Flooding: have concerns been addressed?

After the floods

13 February 2017

Following last winter’s floods in the north of England, have the concerns of communities been properly addressed asks Paul Cobbing?

The winter floods of 2015-2016 in the north of England were devastating for many people and communities, as indeed the floods in almost every year since 2000 have been.

In the wake of the most recent deluges, a number of inquiries were set up both nationally and locally, including the National Flood Resilience Review, Catchment Flood Partnerships in Cumbria and Yorkshire, and commissions in Calderdale and York. Many of these have now reported or will do so shortly.

In light of these findings, it is timely to ask where we are and the immediate prospects for affected communities as another winter comes round. Is enough being done in the short term, and what is the level of ambition to tackle flooding in future? What has changed, and what more do we need to do?

Flood risk management

There is a huge amount of work under way on the part of many organisations to improve flood risk management. Unlike previous years, there is a distinctly catchment-based approach, managing water from where rain falls all the way to the sea. There is also a growing interest in natural flood risk management, to delay and speed up flow through a catchment and reduce the peaks of water that often cause flooding.

Nevertheless, many communities feel disappointed and frustrated that more has not been done to deal with the problem before the coming winter, when they might have to go through the whole trauma again. They often feel that everyone else is being heard but that they struggle to get their own concerns recognised and, in particular, addressed.

What is our level of ambition for residual flood risk, especially as this is likely to increase as the climate changes, and what is our target? Currently it is very unclear from both personal and policy perspectives – partly because we misunderstand the term “a one-in-100-year flood event”, which has a 1% probability of occurring in a place in any given year.

Catchment-based flood-risk management still often seems to be simply a useful vehicle for people’s preferred solutions

We consistently underestimate the risks, as the floods of the last few years have shown. While individual appetites for risk may vary, our society needs to plan for the future based on a cautious and adaptive approach.

Catchment-based flood risk management is a welcome development, but it still often seems to be simply a useful vehicle for people’s preferred solutions, whether these are civil engineering, river management, property resilience, sustainable drainage systems, natural flood risk management or maintenance.

There are places that flooded last winter and would have done so whatever measures were in place, but we can reduce the number of smaller events that affect people using a combination of approaches including planning, regeneration, social service provision, public health and education, among others.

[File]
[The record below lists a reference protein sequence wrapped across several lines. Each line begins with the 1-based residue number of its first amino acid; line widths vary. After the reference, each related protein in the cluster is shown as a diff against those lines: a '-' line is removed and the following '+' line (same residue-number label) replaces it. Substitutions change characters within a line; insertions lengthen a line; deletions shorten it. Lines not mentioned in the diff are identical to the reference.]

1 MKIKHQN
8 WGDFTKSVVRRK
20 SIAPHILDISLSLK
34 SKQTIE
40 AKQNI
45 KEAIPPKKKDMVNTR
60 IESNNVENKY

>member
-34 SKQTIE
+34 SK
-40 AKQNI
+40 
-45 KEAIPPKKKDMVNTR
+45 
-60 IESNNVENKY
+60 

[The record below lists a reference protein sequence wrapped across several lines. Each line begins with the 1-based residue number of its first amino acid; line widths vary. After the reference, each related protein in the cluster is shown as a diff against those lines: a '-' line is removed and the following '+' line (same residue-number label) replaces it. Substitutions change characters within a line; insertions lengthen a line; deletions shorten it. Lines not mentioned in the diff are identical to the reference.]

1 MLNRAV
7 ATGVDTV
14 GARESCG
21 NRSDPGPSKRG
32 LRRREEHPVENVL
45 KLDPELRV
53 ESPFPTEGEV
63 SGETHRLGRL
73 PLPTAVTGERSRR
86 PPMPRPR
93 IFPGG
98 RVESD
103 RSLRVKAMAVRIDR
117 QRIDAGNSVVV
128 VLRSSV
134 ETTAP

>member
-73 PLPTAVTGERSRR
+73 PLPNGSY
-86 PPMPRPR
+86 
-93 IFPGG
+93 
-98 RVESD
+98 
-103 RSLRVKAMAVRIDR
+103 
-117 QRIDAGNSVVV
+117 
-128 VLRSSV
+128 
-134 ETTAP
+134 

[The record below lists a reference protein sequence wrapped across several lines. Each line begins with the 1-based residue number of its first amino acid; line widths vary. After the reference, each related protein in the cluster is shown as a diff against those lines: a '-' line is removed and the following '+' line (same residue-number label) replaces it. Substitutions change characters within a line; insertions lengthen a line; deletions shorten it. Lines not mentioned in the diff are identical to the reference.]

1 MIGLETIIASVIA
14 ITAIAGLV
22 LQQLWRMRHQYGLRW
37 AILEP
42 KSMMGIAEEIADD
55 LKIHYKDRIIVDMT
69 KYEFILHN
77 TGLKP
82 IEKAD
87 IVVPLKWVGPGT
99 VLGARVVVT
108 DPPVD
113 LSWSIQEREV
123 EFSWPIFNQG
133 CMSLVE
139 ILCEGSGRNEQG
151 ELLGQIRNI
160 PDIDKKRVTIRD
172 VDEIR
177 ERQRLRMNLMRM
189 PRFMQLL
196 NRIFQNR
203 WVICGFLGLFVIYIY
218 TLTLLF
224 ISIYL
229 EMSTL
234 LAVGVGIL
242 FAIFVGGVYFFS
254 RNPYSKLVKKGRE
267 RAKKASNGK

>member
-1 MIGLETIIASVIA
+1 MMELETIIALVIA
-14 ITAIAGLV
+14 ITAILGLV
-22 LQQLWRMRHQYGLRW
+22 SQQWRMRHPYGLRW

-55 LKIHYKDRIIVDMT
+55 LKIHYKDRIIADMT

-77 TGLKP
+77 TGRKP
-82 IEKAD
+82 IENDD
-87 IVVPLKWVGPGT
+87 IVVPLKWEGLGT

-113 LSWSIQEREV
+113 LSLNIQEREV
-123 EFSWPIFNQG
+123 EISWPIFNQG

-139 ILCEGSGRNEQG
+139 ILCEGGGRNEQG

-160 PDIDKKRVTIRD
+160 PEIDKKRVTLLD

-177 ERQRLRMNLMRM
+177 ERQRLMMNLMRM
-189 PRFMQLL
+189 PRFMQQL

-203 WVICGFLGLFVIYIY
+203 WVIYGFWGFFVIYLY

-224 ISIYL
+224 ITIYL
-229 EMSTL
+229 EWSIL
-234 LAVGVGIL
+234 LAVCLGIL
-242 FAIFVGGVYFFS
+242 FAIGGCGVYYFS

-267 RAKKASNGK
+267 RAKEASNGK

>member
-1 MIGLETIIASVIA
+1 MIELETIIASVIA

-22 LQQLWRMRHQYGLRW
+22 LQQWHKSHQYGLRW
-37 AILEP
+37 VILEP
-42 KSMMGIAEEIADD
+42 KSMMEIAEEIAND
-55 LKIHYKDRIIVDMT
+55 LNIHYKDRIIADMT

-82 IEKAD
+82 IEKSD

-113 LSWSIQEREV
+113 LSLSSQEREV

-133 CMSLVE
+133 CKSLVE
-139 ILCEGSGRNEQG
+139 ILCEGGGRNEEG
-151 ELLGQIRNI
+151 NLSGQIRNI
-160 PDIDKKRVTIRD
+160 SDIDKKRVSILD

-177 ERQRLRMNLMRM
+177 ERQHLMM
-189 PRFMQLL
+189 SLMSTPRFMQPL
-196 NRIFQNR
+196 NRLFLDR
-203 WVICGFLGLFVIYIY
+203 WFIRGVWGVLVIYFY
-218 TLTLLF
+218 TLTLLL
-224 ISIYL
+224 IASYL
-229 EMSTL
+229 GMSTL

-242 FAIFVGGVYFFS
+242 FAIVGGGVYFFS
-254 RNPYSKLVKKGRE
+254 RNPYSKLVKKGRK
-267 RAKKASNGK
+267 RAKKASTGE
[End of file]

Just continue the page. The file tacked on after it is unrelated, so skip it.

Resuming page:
Insurance and development

Flooded or at-risk communities typically have two other major areas of concern: insurance and development. The UK government and industry insurance scheme Flood Re is now providing better access to affordable insurance for households at high risk of flooding, and we now need to tackle small business insurance and claims management. We also need to consider how Flood Re and other insurance provision can help reduce the impact of flooding on people’s lives.

In terms of development, how do we know that buildings being constructed today will create communities that are safe now and in 30 years’ time? We do not – and the little evidence available is highly partial and incomplete. This is a huge hole in the system. People need to feel that safe communities are being created – our feedback is that many certainly do not feel this way at the moment.

Property resilience, especially property-level protection, is sometimes described as the wild west, with cowboy contractors indistinguishable from those who are legitimate. The trade needs to be properly regulated and systematised, with accreditation and certification for those who undertake flood risk assessments for properties. This is a matter of urgency if we are to avoid people being at the mercy of unscrupulous tradespeople after every flood.

While the local and regional inquiries and initiatives ought to give us some answers, a core question remains: how much of a priority is flooding for each organisation?

What leadership needs to be demonstrated in each area, and by whom? How do we coordinate action much more effectively? Finally, of critical importance, is understanding how people and communities can help participate in and shape flood risk management in their area.

Paul Cobbing is Chief Exective at the National Flood Forum

Further information

  • Related competencies include Sustainability
  • This feature is taken from the RICS Building surveying journal (December 2016/January 2017)